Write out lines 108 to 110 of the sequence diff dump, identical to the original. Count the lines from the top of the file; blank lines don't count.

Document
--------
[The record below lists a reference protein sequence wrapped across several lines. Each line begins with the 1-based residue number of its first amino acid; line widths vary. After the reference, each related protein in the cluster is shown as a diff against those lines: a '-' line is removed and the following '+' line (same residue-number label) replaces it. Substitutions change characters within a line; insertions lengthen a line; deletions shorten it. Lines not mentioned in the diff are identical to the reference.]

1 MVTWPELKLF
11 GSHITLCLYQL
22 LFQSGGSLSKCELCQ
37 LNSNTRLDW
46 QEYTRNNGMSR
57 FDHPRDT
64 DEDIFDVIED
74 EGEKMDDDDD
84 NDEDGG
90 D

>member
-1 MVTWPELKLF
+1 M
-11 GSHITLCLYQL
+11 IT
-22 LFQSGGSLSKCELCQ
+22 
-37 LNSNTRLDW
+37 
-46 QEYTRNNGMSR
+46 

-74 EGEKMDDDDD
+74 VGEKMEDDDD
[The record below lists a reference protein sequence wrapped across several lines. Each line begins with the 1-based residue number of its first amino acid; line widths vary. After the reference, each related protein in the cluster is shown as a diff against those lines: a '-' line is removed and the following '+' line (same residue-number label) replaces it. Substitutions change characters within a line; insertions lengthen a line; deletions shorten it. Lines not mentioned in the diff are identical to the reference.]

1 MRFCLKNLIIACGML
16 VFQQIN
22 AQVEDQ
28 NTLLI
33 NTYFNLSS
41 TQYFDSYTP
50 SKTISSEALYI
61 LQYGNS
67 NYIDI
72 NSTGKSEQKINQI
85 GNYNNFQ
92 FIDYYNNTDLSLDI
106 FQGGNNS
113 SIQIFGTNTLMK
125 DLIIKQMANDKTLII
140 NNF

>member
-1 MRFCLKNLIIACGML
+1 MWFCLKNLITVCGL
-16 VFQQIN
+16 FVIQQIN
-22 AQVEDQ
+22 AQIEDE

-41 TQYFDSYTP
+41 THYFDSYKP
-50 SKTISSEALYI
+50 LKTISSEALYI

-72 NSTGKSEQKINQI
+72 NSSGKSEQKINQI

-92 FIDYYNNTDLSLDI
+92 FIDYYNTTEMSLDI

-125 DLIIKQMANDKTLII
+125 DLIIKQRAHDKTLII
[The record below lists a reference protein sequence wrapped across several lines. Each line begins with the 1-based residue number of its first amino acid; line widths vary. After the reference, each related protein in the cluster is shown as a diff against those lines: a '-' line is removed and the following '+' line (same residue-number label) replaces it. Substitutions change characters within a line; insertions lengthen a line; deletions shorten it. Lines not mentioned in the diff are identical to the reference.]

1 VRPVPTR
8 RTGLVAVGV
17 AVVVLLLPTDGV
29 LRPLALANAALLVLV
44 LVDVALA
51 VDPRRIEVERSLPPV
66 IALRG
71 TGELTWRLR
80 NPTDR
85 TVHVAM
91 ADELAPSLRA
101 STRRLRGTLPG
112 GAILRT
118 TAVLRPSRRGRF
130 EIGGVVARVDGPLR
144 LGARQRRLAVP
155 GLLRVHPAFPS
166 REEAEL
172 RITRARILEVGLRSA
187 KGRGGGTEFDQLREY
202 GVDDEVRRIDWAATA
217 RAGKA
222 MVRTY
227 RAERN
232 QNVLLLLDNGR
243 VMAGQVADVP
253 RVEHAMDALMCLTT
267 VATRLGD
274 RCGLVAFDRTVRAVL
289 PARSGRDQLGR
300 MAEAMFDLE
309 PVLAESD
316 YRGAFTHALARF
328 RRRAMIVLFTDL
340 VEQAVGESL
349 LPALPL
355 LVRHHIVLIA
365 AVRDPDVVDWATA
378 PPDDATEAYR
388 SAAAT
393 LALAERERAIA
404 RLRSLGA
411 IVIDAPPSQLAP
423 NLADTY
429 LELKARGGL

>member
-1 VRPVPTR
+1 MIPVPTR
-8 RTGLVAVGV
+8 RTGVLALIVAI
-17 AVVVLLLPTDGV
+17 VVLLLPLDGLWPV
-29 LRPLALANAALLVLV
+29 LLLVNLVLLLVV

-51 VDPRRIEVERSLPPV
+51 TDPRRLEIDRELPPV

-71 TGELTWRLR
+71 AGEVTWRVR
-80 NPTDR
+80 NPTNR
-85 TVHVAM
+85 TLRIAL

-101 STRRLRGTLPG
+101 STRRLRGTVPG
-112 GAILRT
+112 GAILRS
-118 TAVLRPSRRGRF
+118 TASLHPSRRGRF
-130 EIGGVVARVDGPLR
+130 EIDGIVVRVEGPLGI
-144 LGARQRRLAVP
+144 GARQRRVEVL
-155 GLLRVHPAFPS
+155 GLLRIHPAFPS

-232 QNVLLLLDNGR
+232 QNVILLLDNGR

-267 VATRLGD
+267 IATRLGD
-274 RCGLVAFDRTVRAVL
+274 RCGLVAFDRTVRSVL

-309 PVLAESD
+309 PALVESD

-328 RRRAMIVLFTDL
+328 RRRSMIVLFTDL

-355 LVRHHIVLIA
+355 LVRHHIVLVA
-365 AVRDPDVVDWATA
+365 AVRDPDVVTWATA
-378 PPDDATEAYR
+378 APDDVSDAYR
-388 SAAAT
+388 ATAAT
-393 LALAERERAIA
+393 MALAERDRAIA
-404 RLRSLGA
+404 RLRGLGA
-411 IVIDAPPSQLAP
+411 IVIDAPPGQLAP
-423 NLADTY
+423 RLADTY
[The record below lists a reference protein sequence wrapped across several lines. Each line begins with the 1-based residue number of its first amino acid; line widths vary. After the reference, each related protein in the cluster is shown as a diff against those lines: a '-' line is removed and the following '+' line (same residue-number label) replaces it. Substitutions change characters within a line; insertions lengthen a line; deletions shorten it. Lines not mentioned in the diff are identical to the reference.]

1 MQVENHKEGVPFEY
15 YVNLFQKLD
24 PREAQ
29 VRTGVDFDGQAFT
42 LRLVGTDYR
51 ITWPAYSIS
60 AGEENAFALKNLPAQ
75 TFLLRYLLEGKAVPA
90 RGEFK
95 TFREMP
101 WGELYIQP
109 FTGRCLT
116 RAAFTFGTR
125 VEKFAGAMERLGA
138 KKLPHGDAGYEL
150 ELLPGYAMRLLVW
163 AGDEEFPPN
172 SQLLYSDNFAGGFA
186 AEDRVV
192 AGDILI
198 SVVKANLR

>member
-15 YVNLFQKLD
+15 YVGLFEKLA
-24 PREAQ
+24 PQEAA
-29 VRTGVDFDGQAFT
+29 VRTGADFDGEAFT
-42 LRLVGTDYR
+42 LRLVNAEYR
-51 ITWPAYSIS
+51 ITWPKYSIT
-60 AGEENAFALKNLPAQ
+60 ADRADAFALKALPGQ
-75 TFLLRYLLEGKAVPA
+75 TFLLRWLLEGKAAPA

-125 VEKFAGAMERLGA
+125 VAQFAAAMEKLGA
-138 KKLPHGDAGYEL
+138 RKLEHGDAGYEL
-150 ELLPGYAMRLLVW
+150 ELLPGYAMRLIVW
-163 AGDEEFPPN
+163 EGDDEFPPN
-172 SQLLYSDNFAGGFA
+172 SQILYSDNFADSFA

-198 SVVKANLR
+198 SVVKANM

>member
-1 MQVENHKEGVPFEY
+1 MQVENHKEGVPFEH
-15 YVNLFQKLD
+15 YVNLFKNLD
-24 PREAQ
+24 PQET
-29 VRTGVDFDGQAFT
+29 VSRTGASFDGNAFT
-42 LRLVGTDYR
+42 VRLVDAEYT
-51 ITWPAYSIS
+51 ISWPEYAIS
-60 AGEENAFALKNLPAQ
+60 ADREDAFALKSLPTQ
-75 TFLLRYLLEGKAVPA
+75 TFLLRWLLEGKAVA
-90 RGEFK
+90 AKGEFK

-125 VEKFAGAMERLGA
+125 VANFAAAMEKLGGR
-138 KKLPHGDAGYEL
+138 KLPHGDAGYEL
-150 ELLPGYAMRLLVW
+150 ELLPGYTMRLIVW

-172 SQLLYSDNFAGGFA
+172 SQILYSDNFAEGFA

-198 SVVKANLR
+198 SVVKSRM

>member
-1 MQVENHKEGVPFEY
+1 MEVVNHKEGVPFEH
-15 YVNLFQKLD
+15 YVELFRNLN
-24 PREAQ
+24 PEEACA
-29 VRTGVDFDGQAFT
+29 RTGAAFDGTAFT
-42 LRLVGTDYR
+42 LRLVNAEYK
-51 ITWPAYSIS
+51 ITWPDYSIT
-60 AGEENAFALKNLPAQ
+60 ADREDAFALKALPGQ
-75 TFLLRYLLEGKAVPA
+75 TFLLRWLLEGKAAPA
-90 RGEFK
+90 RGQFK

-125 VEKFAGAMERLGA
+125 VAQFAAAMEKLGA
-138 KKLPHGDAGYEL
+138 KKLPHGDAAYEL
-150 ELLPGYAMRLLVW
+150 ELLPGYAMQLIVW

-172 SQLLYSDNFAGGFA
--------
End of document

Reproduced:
-8 RTGLVAVGV
+8 RTGVLALIVAI
-17 AVVVLLLPTDGV